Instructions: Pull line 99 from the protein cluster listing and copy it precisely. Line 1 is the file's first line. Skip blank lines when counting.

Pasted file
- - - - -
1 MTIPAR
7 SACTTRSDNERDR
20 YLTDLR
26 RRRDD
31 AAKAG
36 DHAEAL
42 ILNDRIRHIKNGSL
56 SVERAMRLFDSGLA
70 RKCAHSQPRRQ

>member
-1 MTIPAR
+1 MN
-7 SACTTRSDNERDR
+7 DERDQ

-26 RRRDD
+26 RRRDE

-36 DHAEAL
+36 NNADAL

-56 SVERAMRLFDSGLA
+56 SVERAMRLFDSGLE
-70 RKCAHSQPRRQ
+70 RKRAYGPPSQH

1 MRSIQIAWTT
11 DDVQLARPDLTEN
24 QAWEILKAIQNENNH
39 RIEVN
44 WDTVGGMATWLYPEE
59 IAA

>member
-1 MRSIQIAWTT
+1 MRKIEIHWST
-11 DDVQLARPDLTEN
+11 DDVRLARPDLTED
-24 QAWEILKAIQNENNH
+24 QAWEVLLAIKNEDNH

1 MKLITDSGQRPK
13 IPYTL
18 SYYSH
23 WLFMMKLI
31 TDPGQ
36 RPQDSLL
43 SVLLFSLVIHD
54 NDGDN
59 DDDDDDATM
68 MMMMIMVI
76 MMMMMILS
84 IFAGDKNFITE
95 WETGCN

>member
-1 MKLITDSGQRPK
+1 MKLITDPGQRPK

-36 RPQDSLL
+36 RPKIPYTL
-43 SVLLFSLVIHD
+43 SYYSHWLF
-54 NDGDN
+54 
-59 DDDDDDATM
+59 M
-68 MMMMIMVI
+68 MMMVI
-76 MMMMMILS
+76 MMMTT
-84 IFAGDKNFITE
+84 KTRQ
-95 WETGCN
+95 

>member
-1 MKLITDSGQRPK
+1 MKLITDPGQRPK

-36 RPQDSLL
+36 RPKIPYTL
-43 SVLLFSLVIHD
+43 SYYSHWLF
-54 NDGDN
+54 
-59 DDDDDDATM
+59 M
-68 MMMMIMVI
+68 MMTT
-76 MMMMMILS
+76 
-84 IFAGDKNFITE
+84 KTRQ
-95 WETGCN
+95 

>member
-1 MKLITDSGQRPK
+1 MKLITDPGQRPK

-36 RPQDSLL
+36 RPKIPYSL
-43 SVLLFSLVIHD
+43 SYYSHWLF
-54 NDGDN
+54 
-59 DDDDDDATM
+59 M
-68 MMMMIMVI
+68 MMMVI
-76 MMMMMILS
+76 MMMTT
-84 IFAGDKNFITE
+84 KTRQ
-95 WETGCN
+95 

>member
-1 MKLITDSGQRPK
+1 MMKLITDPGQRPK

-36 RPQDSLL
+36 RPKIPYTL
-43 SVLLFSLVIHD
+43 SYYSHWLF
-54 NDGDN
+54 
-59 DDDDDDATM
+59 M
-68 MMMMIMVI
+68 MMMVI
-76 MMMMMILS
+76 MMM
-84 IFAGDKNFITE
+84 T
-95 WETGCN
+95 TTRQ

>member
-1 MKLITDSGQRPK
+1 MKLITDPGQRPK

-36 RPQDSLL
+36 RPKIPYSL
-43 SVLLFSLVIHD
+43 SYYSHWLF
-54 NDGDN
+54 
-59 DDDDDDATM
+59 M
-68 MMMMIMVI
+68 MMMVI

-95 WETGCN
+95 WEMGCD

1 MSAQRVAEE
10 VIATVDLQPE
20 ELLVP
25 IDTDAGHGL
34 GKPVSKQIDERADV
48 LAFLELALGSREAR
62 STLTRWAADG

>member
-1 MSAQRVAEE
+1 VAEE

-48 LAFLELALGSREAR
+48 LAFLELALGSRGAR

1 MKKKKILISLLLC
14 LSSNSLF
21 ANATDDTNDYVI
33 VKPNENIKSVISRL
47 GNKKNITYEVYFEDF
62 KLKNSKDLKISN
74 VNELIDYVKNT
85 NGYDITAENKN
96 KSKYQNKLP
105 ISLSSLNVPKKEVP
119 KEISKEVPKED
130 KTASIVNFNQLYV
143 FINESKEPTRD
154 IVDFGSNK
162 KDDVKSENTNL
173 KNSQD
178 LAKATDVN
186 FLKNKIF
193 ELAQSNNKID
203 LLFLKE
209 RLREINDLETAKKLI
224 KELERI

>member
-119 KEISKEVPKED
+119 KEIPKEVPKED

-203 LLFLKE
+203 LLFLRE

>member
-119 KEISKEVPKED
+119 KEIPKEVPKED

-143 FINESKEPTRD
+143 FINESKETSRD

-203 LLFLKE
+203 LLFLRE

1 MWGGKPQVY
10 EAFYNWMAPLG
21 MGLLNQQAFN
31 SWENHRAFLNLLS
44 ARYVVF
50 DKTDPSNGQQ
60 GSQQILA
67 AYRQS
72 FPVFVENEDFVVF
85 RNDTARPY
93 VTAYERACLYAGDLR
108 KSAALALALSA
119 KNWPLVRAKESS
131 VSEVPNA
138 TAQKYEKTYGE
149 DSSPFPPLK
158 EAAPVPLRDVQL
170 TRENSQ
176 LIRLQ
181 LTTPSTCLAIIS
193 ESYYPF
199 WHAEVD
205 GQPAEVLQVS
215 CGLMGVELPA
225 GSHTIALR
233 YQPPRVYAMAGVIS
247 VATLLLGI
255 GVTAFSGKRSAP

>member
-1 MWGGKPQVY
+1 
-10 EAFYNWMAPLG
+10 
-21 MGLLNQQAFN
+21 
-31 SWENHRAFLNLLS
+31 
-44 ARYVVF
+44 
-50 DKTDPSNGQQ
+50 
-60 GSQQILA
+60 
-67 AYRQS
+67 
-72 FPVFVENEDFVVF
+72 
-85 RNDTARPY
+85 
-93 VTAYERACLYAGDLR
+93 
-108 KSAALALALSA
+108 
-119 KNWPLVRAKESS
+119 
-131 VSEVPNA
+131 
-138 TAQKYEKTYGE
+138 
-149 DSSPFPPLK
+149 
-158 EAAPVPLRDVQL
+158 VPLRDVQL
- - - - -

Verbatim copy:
+68 MMMVI